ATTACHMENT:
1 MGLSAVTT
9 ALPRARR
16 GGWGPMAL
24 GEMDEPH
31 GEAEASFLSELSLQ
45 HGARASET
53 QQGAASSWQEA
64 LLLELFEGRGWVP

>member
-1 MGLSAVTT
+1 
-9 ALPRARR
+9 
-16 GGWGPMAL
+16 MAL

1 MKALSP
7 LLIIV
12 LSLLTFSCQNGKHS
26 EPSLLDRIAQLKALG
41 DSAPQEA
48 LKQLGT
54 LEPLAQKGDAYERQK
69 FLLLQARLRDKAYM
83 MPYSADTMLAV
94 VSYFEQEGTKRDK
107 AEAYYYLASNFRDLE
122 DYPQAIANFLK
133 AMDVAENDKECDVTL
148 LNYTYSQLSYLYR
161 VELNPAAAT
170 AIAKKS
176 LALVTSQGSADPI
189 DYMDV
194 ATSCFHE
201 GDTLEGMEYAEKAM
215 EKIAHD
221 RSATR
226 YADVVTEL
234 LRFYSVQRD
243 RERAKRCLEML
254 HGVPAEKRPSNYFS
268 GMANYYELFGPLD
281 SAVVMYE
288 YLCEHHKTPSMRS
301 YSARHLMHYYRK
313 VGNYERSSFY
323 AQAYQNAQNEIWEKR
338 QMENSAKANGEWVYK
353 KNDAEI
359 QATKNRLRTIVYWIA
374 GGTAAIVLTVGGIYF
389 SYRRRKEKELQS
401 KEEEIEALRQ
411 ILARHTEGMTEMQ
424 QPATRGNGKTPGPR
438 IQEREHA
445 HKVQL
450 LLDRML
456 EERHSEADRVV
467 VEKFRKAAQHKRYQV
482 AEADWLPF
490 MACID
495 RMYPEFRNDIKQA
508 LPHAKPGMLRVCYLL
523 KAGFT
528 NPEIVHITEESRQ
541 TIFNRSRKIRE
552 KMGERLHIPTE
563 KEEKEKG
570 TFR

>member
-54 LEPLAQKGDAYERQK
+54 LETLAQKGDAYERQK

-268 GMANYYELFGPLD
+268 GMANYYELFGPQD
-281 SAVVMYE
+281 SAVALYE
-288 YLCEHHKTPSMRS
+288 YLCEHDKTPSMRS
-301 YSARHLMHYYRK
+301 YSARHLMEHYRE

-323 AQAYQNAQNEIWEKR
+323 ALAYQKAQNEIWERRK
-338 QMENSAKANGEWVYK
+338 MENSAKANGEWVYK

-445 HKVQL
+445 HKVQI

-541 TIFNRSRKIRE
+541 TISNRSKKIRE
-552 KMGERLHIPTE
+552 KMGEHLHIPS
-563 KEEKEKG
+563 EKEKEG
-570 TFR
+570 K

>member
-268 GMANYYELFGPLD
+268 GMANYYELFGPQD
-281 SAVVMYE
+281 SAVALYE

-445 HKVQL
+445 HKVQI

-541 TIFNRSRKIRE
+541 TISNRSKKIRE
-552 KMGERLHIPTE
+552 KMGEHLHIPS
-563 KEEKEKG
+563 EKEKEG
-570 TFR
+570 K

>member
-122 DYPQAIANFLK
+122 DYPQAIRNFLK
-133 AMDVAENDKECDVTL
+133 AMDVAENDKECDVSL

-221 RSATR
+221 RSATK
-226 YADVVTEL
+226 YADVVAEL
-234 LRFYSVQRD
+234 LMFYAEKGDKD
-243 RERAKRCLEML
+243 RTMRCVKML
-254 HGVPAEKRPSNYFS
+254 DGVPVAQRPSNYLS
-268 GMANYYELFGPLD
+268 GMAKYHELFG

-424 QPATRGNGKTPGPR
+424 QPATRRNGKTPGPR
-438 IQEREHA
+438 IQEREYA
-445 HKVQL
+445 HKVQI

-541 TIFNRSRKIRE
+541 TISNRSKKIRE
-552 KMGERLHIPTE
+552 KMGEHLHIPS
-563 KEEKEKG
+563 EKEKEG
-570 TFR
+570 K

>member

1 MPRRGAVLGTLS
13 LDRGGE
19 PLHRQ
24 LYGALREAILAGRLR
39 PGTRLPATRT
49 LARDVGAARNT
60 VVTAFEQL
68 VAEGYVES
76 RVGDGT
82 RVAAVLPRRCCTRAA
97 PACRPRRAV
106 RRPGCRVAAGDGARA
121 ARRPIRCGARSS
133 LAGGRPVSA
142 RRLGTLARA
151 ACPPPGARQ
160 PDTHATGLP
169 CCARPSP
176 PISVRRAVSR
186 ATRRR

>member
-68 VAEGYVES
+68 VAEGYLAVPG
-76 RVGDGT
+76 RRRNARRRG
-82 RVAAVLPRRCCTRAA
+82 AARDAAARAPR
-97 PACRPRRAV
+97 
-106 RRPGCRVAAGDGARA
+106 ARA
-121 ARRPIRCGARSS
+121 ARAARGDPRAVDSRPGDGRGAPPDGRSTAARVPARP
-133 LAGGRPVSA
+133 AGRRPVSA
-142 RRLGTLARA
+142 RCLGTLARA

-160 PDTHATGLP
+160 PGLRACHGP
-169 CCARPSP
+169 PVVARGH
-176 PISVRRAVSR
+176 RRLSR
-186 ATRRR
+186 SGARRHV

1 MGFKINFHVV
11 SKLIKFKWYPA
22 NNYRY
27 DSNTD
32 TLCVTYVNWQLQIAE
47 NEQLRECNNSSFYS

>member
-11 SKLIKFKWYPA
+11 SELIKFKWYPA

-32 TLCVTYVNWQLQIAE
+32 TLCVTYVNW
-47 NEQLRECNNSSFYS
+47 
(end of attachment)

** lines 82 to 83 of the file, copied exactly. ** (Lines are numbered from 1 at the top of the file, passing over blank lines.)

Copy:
-323 AQAYQNAQNEIWEKR
+323 ALAYQKAQNEIWERRK